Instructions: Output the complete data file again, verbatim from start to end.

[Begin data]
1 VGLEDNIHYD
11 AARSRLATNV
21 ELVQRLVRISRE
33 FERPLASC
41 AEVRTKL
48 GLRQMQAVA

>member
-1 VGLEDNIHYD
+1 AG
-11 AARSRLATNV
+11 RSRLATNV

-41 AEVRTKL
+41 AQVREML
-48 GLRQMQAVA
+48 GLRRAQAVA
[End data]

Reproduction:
1 VGLEDNIHYD
11 AARSRLATNV
21 ELVQRLVRISRE
33 FERPLASC
41 AEVRTKL
48 GLRQMQAVA

>member
-1 VGLEDNIHYD
+1 AG
-11 AARSRLATNV
+11 RSRLATNV

-41 AEVRTKL
+41 AQVREML
-48 GLRQMQAVA
+48 GLRRAQAVA